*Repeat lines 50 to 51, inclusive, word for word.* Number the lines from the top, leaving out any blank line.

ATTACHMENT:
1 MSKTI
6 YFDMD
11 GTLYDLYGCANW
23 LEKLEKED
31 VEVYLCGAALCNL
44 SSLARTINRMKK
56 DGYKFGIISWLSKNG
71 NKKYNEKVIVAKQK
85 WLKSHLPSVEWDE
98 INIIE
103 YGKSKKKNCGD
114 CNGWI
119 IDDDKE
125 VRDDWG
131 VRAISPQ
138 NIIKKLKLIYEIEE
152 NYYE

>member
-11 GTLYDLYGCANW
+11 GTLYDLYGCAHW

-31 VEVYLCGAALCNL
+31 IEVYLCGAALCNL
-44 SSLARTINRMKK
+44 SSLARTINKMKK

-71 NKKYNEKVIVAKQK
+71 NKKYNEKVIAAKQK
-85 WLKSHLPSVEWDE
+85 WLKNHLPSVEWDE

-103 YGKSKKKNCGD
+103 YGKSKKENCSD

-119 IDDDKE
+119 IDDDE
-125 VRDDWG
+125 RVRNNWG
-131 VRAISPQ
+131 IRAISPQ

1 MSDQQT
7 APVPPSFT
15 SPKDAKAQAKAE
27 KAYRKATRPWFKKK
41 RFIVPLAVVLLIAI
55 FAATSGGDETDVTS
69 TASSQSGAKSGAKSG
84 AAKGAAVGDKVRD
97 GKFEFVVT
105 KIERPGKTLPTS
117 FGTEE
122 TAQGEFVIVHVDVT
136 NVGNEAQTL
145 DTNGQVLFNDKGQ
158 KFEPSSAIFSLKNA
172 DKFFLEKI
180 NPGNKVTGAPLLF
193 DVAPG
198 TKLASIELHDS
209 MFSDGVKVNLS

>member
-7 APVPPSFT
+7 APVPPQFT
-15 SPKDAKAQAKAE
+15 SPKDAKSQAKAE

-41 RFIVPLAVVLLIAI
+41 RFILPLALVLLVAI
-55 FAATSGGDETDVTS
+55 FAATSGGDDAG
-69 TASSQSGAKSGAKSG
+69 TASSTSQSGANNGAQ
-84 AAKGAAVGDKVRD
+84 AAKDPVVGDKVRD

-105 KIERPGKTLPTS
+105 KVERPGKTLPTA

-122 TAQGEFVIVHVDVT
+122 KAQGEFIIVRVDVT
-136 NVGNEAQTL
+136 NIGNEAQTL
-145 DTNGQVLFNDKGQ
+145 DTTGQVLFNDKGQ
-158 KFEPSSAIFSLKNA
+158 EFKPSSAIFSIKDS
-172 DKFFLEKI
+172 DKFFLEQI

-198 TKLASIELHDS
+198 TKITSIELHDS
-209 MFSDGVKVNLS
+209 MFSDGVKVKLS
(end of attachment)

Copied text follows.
145 DTNGQVLFNDKGQ
158 KFEPSSAIFSLKNA